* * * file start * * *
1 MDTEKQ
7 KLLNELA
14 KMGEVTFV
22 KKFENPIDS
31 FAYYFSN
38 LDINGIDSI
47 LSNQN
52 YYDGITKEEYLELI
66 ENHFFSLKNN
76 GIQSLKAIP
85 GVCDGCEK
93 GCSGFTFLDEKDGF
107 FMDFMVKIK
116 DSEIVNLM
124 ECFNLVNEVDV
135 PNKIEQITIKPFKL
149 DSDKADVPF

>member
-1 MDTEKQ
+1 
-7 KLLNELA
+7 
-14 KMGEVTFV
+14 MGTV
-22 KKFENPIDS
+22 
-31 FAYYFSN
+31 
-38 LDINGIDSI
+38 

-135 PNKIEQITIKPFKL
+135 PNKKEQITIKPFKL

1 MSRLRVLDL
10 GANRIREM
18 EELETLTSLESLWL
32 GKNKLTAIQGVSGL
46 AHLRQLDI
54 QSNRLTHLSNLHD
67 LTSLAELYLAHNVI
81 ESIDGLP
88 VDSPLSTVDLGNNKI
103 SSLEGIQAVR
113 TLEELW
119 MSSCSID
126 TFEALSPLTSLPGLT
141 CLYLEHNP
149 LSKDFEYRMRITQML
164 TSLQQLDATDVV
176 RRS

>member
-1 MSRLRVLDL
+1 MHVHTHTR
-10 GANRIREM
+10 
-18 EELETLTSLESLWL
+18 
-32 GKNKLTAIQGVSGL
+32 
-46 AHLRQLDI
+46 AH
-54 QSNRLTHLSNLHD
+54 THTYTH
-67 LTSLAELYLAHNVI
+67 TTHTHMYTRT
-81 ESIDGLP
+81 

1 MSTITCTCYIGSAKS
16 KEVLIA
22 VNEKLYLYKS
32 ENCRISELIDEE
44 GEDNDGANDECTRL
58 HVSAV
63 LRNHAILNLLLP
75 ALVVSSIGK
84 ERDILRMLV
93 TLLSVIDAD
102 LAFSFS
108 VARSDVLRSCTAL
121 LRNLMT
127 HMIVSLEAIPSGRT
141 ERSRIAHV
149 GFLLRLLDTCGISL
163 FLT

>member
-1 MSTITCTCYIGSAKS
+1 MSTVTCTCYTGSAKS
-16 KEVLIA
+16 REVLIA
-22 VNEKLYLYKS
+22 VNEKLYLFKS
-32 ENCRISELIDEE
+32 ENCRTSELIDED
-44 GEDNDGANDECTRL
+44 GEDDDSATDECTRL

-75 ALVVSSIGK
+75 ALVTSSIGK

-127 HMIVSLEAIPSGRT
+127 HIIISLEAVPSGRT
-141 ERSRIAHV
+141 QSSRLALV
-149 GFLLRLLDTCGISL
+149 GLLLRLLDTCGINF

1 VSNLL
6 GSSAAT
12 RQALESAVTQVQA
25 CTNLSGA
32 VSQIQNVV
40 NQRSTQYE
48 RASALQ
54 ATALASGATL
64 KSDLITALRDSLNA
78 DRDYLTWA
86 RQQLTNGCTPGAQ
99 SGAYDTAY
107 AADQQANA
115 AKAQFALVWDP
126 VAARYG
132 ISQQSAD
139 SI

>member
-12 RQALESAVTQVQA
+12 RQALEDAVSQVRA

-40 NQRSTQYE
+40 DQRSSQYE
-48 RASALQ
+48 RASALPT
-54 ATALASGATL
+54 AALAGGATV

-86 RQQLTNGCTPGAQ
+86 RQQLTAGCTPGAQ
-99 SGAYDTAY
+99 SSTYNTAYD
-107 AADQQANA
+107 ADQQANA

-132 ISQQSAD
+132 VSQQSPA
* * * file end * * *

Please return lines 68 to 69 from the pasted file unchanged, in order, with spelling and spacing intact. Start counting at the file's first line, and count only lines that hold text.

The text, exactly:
16 KEVLIA
22 VNEKLYLYKS